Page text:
We know marine retailers join for our tools, resources and education – what can we offer as the staff to turn our products into experiences? It seems so simple as I put these words down: It’s about the human interaction; it’s about making people feel important and heard; it’s about responding to a need with compassion and support. MRAA members are our customers, and we need to maintain focus on how to continually improve how we deliver excellence with interactions that result in meaningful experiences.

To further develop this thinking, the MRAA staff is participating in the elite education put together by the Continuous Certification team for Certified Dealers in quarter two – "Improve Customer Loyalty with a Customer Experience Mindset," by Theresa Syer. Theresa points to a similar mantra around experiences; detailing the emotional experience that retailers must deliver to move from delivering in customer service to deliver an engaging customer experience. When customers visit a marine retailer, the staff needs to focus on the experiential mindset that combines the sum of all moments while at the dealership. That means the entire staff ensures the guest feels cared for and addresses their needs in an intuitive and human way. It seems obvious, I know, but it’s challenging in practice. Theresa underscores the importance of success in this area, however, when she says, “The Human Factor is the behavior that directly influences your customer based on how you made them feel.”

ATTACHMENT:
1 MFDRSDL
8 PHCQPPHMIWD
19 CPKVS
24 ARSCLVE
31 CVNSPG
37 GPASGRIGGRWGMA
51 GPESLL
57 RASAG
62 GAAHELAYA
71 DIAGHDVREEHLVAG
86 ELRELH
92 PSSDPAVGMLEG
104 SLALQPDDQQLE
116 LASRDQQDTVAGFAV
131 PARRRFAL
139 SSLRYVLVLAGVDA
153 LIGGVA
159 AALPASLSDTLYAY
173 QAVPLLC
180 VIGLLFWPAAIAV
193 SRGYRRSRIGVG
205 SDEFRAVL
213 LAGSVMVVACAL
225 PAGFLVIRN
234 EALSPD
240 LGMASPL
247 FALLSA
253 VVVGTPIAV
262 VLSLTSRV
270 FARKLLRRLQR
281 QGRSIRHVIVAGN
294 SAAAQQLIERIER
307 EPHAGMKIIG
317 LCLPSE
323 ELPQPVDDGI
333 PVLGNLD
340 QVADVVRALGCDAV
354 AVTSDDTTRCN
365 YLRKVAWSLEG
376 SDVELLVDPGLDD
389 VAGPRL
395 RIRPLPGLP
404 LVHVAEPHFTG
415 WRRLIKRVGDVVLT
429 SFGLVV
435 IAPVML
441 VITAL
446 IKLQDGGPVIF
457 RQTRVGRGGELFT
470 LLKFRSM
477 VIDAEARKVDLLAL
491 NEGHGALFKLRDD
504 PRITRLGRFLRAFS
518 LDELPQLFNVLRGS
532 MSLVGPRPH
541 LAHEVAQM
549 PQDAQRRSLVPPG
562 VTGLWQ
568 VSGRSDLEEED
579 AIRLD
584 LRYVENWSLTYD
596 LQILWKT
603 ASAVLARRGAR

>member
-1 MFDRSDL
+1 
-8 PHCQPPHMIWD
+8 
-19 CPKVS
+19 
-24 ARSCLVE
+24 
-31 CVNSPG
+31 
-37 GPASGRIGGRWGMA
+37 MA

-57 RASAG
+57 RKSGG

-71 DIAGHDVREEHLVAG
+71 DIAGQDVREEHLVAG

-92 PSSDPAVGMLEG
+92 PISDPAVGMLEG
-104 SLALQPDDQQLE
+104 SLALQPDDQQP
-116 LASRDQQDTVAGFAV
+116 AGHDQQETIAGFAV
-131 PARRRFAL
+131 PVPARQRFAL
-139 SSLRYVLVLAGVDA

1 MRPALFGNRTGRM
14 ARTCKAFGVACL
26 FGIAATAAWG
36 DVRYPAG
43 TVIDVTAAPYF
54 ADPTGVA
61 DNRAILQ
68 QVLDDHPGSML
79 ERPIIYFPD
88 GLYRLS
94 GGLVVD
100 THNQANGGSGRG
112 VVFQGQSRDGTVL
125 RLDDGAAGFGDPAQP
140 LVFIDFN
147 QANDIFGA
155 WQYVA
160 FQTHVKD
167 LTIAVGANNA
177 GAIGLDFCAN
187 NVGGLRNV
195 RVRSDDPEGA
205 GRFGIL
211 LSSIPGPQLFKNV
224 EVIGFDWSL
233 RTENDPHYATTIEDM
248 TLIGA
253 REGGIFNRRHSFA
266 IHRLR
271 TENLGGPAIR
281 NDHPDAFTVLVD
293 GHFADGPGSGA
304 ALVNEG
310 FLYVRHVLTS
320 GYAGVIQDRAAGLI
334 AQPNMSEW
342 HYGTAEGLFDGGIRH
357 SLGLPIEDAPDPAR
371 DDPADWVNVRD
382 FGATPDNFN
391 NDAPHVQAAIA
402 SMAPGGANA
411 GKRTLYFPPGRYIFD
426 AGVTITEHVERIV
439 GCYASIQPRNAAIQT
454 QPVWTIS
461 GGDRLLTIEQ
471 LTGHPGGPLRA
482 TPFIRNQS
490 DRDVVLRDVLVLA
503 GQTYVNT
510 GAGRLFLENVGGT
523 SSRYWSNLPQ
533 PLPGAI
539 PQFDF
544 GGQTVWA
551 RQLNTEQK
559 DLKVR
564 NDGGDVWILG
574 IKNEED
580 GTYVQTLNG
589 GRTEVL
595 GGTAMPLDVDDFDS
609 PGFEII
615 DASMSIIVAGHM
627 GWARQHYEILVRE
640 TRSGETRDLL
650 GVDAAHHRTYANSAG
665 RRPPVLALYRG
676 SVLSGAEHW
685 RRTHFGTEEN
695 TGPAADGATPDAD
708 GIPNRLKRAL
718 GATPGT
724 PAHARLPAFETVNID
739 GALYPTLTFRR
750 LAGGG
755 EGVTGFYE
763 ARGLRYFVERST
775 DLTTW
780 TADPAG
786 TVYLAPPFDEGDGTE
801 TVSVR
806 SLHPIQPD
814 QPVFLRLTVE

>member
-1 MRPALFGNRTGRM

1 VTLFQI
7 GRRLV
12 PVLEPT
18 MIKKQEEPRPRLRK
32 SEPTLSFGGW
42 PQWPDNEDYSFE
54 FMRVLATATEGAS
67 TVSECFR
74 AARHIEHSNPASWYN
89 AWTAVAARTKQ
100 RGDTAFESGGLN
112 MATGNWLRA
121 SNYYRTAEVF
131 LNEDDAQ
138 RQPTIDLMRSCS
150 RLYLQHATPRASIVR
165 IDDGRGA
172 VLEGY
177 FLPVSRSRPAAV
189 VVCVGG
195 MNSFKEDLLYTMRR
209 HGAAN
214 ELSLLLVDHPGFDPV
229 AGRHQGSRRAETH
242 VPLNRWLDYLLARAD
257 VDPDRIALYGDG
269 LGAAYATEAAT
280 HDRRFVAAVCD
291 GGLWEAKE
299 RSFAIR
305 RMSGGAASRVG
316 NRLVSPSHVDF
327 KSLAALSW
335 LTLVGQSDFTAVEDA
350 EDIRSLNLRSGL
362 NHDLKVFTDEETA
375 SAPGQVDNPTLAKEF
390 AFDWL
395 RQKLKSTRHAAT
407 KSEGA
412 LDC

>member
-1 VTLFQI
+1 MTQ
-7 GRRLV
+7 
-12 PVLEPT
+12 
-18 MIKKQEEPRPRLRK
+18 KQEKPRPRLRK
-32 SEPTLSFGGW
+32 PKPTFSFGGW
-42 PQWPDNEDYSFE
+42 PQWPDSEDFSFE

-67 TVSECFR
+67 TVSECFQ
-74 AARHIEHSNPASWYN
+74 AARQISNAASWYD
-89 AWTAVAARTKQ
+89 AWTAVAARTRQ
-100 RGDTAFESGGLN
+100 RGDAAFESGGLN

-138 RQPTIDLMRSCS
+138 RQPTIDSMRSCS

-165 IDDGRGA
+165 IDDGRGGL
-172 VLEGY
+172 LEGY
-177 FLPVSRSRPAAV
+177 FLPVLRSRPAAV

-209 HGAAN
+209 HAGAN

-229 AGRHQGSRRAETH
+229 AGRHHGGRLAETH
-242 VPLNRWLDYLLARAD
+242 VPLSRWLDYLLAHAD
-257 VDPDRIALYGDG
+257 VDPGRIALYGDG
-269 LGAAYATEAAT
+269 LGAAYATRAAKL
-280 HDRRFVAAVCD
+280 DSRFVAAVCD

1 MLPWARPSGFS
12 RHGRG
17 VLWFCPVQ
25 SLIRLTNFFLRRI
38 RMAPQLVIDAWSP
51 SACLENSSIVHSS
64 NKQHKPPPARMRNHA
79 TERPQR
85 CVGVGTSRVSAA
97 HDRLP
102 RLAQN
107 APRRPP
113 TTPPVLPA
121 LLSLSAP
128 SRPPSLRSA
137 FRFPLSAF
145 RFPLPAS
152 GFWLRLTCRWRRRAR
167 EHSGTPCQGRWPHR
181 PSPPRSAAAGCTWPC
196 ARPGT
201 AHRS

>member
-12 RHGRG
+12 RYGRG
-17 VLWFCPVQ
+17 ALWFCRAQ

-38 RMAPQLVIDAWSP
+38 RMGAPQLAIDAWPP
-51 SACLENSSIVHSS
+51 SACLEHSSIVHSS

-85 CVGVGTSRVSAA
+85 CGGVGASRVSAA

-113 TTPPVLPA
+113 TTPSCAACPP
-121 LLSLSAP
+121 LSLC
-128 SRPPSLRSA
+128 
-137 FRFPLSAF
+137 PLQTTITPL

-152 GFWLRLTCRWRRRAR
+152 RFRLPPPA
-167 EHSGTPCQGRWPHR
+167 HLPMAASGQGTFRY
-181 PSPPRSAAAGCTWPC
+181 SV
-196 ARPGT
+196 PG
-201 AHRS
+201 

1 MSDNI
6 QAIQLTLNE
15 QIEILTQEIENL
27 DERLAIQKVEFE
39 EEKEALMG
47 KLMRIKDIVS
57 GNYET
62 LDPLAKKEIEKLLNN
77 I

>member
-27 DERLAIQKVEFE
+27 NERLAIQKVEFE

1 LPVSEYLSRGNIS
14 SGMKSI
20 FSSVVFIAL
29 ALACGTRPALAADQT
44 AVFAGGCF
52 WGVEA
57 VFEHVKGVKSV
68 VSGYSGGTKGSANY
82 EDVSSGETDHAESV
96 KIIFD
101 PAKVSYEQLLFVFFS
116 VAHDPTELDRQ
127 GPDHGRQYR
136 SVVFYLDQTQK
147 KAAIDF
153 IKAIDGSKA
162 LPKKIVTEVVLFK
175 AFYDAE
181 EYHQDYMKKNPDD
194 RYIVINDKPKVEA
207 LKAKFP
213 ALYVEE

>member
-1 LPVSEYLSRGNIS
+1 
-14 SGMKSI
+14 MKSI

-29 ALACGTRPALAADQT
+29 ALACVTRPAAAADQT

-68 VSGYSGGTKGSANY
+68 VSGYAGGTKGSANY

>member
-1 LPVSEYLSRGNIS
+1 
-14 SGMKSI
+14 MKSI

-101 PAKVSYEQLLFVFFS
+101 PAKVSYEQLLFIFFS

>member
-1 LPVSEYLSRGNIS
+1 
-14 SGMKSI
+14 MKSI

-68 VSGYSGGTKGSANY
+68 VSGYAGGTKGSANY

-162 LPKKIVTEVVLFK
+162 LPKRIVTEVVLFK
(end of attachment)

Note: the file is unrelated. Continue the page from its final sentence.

The time for change on how we deliver on experiences over selling products is now. We only have one moment to make a lasting impression that could create a loyal, raving fan of a customer. And the boating industry is noticing this trend. We need to shift from selling boats (the product) to remaining focused on delivering boaters a world-class lifestyle (the experience). What can we do to increase the positive experiences for customers, members, and guests, to impact future spending and commitment to each of our unique brands? In some cases, it will be as simple as a genuine smile!

Are you interested in learning more about enhancing the customer experience at your dealership? The Marine Industry Certified Dealership program has the template for developing the resources and processes to create loyal fans as customers.

Tags:  certification  Continuous Certification  continuous improvement  customer experience  customer service  Experiences  moments 

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Dealer to Dealer: April

Posted By Mickaela Giese, Wednesday, April 4, 2018
Updated: Wednesday, April 4, 2018

What is your most effective marketing tactic to attract prospective customers to your dealership this time of year?

"We are finding that making contacts at boat show and then inviting them to the dealership has been pretty effective. Whether it is cost effective is another question." - John Ladner, Breath's Boats & Motors

"Open houses" - Jim Dragseth, Whiticar Boat Works, Inc.

"On water demo days work well for us." - Stuart Litjens, Boulder Boats

"Boat handling skills training" - Joe Lewis, Mount Dora Boating Center

"I found using Radio has been very good for us. We have short 30 second commercials played often that way clients know to come to us first." - Nancy Struthers, Roger's Marina